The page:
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Authorities provide update on Springfield train derailment

Posted at 1:58 PM, Mar 06, 2023

SPRINGFIELD, Ohio — Clark County and Norfolk Southern officials gave an update at about 3 p.m. on the company's train derailment over the weekend in Springfield.

Watch a reply of the full news conference below:

Clark County, Norfolk Southern officials give update on train derailment in Springfield Saturday

Norfolk Southern and Clark County officials say 28 of the southbound train’s 212 cars, including four empty tankers, derailed at about 4:45 p.m. Saturday in Springfield Township near a business park and the county fairgrounds. Springfield is about 46 miles (74 kilometers) west of the state capital of Columbus.

As a precaution, residents living within 1,000 feet (305 meters) were asked to shelter in place and responding firefighters deployed the county hazmat team as a precaution, but officials early Sunday said there was "no indication of any injuries or risk to public health at this time.”

A crew from Norfolk Southern, the hazmat team and the Ohio Environmental Protection Agency “each independently examined the crash site and verified there was no evidence of spillage at the site,” officials said.

Officials confirmed Sunday afternoon that no hazardous materials were involved in the derailment.

Norfolk Southern general manager Kraig Barner said, however, that a couple of other cars on the train heading from Bellevue, Ohio, to Birmingham, Alabama, were carrying liquid propane, and a couple more were carrying ethanol. The rest of the train was made up of mixed freight, such as steel and finished automobiles, he said.

“A lot of the cars that were actually derailed were empty boxcars,” Barner said.

Officials said two of the four empty tanker cars that derailed had previously carried diesel exhaust fluid and the other two had residual amounts of polyacrylamide water solution, which Barner said is an additive commonly used in wastewater treatment.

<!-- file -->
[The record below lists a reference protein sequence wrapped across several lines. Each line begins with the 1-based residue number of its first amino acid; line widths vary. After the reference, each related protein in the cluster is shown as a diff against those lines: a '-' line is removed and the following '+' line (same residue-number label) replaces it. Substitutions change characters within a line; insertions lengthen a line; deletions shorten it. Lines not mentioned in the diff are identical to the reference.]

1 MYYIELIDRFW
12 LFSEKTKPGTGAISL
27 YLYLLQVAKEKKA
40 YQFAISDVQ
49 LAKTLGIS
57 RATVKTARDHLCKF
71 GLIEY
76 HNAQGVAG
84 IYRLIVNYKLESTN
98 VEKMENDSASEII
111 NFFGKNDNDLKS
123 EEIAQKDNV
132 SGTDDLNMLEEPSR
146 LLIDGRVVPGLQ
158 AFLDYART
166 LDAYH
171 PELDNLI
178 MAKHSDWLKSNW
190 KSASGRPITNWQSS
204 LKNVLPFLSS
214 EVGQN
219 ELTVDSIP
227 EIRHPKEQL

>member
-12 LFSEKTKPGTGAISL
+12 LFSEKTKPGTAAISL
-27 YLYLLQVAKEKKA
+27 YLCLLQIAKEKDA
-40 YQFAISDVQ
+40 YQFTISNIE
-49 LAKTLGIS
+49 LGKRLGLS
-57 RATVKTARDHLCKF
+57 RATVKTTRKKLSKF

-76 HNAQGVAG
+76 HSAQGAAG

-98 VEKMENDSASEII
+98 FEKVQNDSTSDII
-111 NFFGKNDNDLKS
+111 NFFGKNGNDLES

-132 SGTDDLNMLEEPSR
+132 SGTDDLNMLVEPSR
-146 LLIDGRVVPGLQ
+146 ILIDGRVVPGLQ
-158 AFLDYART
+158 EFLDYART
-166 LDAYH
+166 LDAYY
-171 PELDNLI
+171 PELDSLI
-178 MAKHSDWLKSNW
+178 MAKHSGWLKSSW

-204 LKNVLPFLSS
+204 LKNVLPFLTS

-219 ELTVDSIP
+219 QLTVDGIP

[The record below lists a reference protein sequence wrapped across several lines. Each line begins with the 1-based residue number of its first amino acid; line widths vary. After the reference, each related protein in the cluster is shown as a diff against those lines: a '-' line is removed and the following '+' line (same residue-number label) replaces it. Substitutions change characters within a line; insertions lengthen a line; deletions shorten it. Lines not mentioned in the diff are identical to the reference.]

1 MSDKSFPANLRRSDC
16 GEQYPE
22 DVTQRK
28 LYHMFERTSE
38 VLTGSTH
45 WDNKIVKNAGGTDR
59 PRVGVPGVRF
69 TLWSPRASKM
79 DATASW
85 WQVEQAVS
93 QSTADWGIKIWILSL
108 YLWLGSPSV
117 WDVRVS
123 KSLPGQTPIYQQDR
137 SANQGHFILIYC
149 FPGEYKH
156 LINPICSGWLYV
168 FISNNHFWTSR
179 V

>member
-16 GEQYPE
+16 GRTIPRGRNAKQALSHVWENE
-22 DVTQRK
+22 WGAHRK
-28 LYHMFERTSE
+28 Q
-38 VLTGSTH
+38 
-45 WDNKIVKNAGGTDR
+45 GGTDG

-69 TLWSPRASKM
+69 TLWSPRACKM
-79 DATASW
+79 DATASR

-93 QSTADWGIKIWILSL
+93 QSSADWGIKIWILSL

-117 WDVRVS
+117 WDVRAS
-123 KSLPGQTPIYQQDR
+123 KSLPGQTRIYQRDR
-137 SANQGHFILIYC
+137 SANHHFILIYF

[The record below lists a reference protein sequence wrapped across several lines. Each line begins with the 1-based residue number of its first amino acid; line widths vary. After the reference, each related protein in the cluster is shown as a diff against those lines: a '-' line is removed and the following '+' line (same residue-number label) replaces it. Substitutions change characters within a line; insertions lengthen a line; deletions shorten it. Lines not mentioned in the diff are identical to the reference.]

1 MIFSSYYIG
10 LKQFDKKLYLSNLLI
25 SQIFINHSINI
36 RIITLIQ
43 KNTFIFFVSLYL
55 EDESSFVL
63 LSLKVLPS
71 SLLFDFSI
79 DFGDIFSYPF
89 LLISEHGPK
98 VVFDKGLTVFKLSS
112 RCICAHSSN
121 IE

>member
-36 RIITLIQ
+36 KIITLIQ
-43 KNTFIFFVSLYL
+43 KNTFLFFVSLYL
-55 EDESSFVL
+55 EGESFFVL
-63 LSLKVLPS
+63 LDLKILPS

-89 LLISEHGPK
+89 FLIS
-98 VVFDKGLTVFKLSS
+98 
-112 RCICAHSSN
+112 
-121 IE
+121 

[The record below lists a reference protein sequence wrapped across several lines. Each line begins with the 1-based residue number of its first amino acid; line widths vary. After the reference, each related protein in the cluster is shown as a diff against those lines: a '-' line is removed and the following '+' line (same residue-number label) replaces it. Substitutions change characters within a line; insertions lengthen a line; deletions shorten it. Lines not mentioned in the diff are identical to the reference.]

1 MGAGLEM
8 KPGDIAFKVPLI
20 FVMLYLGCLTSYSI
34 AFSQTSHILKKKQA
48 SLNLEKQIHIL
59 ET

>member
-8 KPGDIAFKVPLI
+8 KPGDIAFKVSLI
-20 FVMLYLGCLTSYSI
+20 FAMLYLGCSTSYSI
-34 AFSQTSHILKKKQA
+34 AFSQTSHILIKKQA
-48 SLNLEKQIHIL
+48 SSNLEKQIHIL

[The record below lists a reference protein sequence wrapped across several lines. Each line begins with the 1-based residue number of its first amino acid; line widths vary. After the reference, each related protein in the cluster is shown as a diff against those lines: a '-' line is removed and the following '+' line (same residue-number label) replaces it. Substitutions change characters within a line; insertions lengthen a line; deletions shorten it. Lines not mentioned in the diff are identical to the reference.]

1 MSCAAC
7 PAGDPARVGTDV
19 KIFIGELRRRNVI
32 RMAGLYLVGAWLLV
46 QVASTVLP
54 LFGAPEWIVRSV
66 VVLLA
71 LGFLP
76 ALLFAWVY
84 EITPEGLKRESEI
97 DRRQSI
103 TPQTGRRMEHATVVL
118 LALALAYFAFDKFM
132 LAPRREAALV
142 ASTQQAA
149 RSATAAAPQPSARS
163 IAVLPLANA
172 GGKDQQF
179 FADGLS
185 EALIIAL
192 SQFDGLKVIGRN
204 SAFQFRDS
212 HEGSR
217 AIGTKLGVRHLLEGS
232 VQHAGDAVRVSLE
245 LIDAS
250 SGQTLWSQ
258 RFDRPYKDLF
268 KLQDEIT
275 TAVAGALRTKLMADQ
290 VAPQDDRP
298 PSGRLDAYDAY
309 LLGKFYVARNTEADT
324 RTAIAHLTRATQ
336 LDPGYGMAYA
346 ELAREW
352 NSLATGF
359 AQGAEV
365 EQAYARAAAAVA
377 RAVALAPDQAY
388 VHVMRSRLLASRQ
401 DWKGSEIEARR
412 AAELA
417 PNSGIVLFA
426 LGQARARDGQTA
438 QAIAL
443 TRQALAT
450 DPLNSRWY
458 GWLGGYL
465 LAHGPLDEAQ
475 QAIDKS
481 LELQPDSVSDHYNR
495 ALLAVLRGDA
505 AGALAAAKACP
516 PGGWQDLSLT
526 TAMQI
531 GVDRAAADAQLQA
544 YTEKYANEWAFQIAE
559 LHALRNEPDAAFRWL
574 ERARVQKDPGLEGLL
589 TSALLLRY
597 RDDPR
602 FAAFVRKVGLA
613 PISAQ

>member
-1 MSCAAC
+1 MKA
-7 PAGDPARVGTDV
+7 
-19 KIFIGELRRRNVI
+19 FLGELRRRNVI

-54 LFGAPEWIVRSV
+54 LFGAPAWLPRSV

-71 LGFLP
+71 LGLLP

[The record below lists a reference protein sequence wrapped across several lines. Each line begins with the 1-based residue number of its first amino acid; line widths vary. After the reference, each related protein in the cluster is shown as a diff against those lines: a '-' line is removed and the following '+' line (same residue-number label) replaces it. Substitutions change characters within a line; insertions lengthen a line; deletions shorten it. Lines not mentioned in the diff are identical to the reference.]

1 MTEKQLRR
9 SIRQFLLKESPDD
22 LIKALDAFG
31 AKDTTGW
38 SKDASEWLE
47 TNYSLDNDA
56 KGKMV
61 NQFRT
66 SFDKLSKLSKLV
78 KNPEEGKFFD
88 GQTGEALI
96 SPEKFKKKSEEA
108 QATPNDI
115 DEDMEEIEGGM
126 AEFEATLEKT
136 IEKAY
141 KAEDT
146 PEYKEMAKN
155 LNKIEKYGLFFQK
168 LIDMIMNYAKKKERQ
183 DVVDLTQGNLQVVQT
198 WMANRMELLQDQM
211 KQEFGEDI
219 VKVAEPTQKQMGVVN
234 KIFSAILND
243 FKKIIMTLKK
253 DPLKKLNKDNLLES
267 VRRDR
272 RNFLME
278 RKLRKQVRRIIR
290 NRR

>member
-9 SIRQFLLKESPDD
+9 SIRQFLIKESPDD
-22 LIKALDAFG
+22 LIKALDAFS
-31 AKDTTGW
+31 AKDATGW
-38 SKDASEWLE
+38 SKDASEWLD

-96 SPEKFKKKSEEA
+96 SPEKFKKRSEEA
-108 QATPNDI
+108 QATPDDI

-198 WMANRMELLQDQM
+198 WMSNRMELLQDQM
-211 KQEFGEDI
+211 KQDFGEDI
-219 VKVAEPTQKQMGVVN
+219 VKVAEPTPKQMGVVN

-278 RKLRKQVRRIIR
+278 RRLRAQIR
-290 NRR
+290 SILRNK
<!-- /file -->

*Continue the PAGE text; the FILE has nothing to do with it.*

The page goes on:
County officials say environmental officials have confirmed that the derailment is not near a protected water source, meaning there is no risk to public water systems or private wells. The shelter-in-place order affected only four or five homes, officials said.

No injuries to the public or to the train’s two-person crew were reported, he said. The cause of the derailment is under investigation and the findings will be turned over to the Federal Railroad Administration, Barner said.

Ohio Governor Mike DeWine said late Saturday night that President Biden and Transportation Secretary Pete Buttigieg had called him “to offer help from the federal government.”

As of Monday morning, the disabled cars were cleared from the tracks and the broken portion of the tracks were replaced allowing for the reopening of the rails at a reduced speed, according to Connor Steelmaker of Norfolk Southern.

Ohio State Route 41 between Gateway Boulevard and the Clark County Fairgrounds was closed due to the derailment and will remain closed until the road gets new asphalt. Officials are asking residents to stay away from the work site as heavy machinery and equipment will be present.

On Feb. 3, 38 cars of a Norfolk Southern freight train in East Palestine, in northeast Ohio near Pennsylvania, derailed and several of the train’s cars carrying hazardous materials burned.

Though no one was injured, nearby neighborhoods in both states were imperiled. The crash prompted an evacuation of about half the town’s roughly 5,000 residents, an ongoing multigovernmental emergency response and lingering worries among villagers of long-term health impacts.

RELATED: Latest Ohio derailment poses no public risk, officials say

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